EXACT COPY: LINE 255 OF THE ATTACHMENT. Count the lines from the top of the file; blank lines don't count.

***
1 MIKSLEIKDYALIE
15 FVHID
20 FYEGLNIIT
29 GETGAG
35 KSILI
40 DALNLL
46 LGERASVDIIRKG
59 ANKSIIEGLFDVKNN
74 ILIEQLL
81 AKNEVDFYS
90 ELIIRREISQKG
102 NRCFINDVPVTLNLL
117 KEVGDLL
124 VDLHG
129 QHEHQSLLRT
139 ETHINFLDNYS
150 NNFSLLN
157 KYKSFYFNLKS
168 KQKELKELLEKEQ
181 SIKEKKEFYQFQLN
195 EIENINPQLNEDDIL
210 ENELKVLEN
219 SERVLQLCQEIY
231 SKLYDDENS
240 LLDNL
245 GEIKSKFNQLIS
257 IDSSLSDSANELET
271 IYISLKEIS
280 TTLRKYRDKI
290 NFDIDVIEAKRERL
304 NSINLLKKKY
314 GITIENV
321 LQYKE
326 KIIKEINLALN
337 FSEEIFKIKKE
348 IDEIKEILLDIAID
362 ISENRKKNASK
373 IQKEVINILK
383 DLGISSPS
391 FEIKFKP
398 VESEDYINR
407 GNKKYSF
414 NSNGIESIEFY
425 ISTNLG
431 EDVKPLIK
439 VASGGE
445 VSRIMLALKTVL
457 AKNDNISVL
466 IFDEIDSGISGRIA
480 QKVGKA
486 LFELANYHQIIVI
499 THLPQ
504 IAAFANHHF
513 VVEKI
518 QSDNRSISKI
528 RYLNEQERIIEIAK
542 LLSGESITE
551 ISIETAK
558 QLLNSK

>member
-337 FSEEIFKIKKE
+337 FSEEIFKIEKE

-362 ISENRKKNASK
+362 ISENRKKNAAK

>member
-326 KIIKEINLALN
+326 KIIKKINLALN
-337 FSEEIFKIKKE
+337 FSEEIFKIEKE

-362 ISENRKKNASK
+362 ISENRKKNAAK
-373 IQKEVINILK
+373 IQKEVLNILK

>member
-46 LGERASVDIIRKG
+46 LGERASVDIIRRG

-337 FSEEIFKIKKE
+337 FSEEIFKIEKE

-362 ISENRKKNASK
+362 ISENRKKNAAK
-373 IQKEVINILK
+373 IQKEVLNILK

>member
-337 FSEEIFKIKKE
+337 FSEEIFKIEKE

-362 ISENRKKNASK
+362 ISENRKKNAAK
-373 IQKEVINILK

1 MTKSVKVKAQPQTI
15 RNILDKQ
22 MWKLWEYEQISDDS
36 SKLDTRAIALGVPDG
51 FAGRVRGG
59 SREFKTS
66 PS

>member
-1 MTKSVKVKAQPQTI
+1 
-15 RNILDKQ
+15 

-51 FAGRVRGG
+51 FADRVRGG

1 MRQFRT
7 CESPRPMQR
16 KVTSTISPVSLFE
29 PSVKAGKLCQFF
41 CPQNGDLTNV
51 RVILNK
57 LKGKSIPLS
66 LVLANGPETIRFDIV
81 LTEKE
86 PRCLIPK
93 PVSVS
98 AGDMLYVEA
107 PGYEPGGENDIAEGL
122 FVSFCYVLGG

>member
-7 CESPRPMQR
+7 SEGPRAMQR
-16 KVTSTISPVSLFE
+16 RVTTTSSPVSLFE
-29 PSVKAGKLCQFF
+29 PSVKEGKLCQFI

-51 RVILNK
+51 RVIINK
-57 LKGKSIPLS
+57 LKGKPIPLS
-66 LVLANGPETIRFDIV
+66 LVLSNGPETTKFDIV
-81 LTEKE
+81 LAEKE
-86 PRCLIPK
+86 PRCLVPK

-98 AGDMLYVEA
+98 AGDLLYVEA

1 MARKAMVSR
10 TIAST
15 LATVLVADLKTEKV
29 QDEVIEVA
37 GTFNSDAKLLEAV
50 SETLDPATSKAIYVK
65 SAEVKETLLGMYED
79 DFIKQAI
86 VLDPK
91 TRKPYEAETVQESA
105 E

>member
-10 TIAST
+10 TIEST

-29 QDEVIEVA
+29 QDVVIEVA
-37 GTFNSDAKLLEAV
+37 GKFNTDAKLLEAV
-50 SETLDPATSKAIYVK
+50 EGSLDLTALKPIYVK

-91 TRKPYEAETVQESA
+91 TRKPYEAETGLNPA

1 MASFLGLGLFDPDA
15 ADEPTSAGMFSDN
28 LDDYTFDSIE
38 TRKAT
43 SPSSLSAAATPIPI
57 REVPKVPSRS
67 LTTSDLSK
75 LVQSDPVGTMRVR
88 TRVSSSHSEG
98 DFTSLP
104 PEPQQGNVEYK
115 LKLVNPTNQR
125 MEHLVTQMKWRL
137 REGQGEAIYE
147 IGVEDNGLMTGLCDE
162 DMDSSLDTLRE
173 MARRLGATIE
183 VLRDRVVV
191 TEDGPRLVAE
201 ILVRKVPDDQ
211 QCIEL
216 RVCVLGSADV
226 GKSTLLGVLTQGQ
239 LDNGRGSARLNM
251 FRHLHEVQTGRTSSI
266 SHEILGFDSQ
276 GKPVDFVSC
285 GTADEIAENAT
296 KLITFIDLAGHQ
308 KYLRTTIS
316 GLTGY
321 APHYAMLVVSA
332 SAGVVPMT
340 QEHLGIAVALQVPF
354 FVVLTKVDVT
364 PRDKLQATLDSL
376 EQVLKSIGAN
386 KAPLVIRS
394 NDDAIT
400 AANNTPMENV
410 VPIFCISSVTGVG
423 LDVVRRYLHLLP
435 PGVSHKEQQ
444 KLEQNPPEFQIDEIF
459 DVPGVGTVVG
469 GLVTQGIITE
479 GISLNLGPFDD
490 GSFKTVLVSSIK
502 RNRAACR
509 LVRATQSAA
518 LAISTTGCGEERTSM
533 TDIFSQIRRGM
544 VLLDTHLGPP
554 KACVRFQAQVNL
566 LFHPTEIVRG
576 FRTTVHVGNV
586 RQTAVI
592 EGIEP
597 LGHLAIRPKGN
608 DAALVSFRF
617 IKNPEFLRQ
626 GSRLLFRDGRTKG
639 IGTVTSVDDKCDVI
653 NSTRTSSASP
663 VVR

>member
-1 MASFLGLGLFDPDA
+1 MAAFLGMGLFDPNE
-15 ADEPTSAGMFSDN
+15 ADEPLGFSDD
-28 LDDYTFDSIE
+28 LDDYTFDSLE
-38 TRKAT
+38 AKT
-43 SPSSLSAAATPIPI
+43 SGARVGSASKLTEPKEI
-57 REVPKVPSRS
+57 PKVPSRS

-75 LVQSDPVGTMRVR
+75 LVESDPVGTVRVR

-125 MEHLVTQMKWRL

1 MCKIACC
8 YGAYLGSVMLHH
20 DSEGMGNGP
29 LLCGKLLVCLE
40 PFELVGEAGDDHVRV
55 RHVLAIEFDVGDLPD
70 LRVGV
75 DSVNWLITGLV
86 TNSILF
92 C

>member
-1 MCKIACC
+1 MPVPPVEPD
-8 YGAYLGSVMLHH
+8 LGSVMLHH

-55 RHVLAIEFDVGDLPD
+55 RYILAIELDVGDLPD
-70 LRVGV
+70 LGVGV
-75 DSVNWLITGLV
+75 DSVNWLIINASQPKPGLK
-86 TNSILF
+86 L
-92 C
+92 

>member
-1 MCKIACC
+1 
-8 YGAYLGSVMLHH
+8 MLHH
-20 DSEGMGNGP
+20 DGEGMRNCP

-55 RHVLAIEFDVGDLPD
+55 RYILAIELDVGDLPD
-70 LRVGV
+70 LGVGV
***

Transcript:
+55 RYILAIELDVGDLPD